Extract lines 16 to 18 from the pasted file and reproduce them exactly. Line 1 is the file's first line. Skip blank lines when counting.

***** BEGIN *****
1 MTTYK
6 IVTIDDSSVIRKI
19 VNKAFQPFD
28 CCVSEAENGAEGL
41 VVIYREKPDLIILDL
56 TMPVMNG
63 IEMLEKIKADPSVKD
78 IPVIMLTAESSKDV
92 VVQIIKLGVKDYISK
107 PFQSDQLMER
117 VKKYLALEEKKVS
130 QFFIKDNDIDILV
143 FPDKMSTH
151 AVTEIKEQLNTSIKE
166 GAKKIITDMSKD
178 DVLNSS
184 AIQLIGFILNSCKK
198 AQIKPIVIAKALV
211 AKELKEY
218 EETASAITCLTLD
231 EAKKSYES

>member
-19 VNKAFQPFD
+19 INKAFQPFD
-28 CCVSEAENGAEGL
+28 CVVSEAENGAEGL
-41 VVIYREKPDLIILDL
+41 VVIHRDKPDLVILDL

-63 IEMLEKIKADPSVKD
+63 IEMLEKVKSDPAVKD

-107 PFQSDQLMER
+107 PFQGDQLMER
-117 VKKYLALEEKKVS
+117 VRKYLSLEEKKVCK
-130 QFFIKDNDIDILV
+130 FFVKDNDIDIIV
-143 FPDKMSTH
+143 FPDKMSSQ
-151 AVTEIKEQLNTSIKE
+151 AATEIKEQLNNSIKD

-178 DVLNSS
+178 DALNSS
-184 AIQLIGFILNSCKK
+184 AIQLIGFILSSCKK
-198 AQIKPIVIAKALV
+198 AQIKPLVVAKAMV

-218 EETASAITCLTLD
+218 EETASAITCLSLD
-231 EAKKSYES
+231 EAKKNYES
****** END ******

178 DVLNSS
184 AIQLIGFILNSCKK
198 AQIKPIVIAKALV